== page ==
July 10, 2018 — Twenty-five years ago, Chennai, a city on the southeastern coast of India, could barely supply enough water to its 3.8 million citizens. Many of its families depended on water drawn into plastic pots from public stand pipes and pumps. There was not enough water to go around, and municipal supply was unpredictable, with the taps running only intermittently.
People who could afford to do so began to hire private water tankers. Others drilled deep boreholes that tapped discontinuous and unsustainable aquifers in the bedrock of the soil — over 60 meters (200 feet) under the surface. A very small proportion of the population had access to freshwater in subsurface aquifers close to ground level.
Today the population of Chennai has more than doubled. The city gets water from four large suburban reservoirs and two desalination plants. River-water sharing agreements with other states have augmented these sources. However, the city remains deeply dependent on groundwater.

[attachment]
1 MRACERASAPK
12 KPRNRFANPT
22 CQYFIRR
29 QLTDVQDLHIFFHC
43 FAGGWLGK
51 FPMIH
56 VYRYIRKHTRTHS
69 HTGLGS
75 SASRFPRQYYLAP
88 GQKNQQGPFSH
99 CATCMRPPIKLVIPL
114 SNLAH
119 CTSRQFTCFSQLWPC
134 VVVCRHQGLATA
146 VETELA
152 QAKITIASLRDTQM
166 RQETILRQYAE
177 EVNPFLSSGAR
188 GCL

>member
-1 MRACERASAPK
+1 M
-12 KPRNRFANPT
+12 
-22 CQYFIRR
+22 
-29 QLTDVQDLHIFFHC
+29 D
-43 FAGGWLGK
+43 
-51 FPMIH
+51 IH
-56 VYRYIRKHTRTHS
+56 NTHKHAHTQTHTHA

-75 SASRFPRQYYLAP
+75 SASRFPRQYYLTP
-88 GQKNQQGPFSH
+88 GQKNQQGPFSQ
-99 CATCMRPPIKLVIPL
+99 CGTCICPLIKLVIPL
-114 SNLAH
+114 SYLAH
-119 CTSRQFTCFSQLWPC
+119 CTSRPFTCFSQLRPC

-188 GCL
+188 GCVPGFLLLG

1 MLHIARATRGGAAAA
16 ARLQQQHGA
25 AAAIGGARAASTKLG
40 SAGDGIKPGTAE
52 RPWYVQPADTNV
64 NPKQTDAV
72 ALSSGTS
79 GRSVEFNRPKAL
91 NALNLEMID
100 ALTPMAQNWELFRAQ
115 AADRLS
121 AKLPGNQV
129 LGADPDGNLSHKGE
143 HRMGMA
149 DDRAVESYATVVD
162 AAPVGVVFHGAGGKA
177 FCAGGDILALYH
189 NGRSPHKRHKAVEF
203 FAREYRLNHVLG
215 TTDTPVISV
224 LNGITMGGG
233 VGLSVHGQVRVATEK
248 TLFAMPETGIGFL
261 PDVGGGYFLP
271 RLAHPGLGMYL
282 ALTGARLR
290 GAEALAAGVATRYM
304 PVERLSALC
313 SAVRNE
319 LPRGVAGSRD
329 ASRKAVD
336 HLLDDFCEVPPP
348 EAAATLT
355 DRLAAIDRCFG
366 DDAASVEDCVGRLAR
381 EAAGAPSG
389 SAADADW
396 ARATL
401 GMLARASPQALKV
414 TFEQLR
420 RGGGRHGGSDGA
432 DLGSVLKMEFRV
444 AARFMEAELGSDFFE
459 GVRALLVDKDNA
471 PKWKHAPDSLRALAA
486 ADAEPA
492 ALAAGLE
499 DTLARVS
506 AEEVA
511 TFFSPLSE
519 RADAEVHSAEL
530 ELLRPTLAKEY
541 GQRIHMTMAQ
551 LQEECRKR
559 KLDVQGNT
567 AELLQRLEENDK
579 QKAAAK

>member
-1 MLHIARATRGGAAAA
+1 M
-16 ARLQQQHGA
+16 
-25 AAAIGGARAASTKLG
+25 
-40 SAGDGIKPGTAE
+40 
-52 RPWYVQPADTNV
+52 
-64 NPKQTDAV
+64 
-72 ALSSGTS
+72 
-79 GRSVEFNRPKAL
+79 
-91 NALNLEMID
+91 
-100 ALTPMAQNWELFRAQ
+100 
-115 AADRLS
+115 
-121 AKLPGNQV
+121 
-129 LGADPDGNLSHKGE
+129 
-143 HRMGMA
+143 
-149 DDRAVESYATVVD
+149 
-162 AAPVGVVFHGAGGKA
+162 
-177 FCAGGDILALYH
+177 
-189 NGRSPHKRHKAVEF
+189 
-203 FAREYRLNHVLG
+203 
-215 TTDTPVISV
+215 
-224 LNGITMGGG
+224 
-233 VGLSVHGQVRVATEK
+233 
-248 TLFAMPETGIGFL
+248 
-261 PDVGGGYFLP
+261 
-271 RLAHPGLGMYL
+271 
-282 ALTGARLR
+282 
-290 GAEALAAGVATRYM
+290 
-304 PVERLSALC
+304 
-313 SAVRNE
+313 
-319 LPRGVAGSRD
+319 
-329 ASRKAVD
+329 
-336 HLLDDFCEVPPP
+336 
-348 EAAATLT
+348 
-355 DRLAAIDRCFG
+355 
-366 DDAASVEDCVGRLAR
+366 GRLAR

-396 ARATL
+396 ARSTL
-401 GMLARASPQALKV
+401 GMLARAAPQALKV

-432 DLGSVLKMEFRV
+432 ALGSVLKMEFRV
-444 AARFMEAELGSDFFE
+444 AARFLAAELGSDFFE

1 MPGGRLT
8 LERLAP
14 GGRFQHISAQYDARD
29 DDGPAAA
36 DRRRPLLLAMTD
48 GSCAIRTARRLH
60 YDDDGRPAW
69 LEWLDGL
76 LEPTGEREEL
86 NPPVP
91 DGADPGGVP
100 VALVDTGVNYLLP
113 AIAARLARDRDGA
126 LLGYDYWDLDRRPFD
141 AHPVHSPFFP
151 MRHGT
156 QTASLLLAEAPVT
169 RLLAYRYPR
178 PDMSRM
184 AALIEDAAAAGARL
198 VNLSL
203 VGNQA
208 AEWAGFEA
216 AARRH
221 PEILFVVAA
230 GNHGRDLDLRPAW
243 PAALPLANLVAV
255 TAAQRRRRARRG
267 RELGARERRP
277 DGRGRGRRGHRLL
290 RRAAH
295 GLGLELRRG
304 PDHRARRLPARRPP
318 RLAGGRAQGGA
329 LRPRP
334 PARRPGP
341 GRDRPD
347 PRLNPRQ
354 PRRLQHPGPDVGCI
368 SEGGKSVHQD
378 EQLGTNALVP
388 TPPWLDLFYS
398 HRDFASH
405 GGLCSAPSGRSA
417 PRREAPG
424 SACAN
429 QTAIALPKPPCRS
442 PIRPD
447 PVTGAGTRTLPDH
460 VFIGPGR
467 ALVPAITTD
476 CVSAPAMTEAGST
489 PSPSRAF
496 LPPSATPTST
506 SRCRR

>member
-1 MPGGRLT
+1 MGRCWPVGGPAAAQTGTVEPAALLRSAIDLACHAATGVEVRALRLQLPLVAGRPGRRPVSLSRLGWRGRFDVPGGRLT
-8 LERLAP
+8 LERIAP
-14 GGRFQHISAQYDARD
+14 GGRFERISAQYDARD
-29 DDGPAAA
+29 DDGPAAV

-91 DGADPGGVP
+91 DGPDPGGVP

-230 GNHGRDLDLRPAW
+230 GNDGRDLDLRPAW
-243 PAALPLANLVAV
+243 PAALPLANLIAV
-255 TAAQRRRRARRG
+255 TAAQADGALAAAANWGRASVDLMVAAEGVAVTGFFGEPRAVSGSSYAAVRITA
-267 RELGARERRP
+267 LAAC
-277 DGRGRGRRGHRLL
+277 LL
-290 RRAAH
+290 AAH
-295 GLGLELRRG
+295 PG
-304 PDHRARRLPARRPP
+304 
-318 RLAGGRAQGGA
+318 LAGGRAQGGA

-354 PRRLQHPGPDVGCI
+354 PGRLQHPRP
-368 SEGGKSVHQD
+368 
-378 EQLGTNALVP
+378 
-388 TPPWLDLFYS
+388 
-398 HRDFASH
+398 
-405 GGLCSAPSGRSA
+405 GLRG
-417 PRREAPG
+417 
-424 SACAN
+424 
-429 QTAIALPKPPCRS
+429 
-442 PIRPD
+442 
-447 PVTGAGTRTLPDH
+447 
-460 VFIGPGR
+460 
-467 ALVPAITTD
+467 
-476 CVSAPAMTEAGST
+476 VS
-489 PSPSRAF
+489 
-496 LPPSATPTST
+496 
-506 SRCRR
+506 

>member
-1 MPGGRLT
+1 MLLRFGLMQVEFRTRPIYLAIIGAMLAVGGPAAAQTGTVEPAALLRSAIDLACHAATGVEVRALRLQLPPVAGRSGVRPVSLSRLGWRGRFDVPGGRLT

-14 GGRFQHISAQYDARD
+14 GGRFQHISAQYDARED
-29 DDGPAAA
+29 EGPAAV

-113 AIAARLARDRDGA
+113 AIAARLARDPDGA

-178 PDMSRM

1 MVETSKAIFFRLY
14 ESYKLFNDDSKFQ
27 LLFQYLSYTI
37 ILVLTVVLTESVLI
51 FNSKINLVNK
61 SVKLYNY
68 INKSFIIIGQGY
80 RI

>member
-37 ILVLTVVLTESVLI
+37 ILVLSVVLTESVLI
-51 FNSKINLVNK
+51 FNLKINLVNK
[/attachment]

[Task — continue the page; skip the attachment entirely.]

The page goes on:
Yet sidewalks are no longer clogged by plastic pots. Water tankers are a lot less common, and most of Chennai’s citizens have forgotten the days of surviving on less than 40 liters (8 gallons) of water a day. The city has managed to avoid a Day Zero scenario like the one Cape Town, South Africa has been facing. A lot of this improvement has come from a simple idea promoted by physicist and Chennai resident Sekhar Raghavan: Rainwater could quench the city’s thirst.